(CN) - Energy Corp. of America cannot shake claims that it shorted Pennsylvania landowners out of more than $1.4 million in royalties, a federal magistrate ruled.
The Monday decision by U.S. Magistrate Robert Mitchell means a trial is possible for the class of landowners led by David Pollock, seeking recovery of deductions for allegedly unlawful marketing fees and invalid interstate transportation charges.
As previously certified, the class includes two subdivisions made up of landowners who have oil and gas leases with either Energy Corp. of America or Eastern American Energy Corp., alleging that fees and charges were repeatedly unlawfully applied and taken out of owed royalty payments between November 2006 and March 2012.
Though lease provisions are not identical for every member of the class, the court decided that each lease generally provided that the plaintiffs are entitled to a royalty of one-eighth of the net proceeds received from the sale of gas.
The class has already secured partial summary judgment regarding deductions for interstate transportation charges that accrued after a title for gas was sold and transferred to third-party purchasers.
In that decision, the court decided that, once the gas passes to third party purchasers and is received into the interstate system, the gas is "sold" and "ECA cannot recover costs incurred thereafter."
The court has also dismissed various class claims against ECA, including claims that the company used wrong gas prices, took excessive or unauthorized expense deductions and underpaid royalties. The company failed, however, to show that marketing fees are an applicable post-productions cost.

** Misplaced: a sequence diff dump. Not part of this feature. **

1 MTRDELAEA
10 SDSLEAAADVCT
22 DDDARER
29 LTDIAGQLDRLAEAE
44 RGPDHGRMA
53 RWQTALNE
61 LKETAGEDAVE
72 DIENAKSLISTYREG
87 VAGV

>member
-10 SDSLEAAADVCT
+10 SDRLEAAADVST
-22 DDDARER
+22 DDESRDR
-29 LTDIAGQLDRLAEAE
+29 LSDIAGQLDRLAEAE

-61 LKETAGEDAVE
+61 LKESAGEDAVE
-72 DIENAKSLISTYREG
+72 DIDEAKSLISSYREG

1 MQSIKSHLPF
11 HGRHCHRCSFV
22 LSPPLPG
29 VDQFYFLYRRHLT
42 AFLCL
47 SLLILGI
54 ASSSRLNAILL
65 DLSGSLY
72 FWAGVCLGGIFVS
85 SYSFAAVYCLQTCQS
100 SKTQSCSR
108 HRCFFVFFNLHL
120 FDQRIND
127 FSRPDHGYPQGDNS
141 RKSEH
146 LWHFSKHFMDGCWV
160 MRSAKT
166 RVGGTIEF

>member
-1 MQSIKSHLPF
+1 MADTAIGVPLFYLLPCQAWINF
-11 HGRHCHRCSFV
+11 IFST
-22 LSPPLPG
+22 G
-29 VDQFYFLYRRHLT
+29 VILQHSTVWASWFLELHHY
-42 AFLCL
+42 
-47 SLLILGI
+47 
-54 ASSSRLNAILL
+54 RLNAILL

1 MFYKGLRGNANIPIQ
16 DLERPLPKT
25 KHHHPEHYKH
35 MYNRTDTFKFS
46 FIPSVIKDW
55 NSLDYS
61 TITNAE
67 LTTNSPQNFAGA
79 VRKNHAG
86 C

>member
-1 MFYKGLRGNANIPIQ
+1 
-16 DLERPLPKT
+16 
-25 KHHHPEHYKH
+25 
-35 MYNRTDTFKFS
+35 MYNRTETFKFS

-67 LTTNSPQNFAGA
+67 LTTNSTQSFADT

In its latest bid for summary judgment, ECA argued that lease holders could not prove any actual damages occurred because there was no evidence that ECA took any deductions from plaintiff's royalties.
The energy company pointed to plaintiffs' expert testimony for proof, claiming the expert stated on record that ECA did not take any deductions for marketing and interstate transportations charges from plaintiffs' royalties on the sale of gas.
Magistrate Mitchell denied either side judgment on this point Monday, finding that enough material issues of fact exist "to conclude that damages were sustained."
"Viewing the evidence of record in its entirety, there is testimony that ECA takes deductions from plaintiffs' royalties with respect to interstate transportation charges and marketing charges," Mitchell wrote. "Accordingly, ECA's motion for summary judgment is denied."
The class's unsuccessful cross-motion had asked the court to "adopt [plaintiffs] 'rendition of the facts' over ECA's and award them a principal amount of $920,000."
On this point, the court found that issues of material facts preclude this judgment as well.
The ruling emphasizes the previous determination that gas is officially sold to third parties when the gas is received into the interstate pipeline system.
Since ECA could not deduct interstate transportation charges from plaintiffs' royalties, remaining issues require a determination of exactly how much ECA deducted from plaintiffs' royalties and exactly when the interstate-transportation charges were deducted.
Material-fact issues remain as well with regard to marketing deductions, who incurred the marketing charges, and whether the charges were deducted post-sale, the court found.
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